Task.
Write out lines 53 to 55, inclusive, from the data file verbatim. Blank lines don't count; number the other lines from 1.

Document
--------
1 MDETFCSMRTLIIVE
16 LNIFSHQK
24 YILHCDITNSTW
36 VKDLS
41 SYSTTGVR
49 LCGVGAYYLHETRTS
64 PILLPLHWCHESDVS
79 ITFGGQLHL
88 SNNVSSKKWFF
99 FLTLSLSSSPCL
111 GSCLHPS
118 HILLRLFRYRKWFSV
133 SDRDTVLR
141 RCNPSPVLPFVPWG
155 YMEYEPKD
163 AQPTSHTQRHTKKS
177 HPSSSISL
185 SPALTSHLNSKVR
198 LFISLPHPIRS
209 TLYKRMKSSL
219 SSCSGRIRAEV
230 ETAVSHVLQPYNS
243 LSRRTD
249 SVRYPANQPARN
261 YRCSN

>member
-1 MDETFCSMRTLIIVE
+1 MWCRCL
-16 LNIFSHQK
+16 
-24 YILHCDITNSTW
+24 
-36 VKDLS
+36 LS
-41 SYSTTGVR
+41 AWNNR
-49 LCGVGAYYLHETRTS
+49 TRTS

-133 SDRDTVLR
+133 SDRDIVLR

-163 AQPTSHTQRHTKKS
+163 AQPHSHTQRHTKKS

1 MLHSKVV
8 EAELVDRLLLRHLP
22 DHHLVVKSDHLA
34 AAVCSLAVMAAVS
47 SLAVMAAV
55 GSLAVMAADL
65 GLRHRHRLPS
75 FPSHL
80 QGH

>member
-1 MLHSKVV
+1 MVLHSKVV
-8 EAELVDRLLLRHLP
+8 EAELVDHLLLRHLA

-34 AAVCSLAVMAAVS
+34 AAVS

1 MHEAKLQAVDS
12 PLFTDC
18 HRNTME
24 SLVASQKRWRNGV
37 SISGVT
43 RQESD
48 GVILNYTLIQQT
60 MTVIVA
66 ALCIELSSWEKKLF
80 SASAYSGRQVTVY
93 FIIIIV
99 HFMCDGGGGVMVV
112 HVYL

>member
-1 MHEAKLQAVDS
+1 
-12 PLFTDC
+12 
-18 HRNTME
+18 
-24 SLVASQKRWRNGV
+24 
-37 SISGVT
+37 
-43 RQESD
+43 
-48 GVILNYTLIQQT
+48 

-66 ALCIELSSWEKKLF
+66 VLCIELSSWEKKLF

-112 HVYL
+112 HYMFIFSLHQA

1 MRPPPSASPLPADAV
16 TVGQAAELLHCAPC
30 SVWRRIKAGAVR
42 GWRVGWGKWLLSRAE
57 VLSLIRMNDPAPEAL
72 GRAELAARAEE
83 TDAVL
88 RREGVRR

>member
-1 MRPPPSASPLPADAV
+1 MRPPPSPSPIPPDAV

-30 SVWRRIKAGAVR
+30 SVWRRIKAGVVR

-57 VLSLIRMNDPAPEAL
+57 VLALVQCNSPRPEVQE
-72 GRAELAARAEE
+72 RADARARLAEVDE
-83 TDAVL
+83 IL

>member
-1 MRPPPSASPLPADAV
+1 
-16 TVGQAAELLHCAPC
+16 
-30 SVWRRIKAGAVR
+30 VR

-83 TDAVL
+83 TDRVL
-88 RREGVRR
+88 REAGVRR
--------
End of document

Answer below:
-1 MLHSKVV
+1 MVLHSKVV
-8 EAELVDRLLLRHLP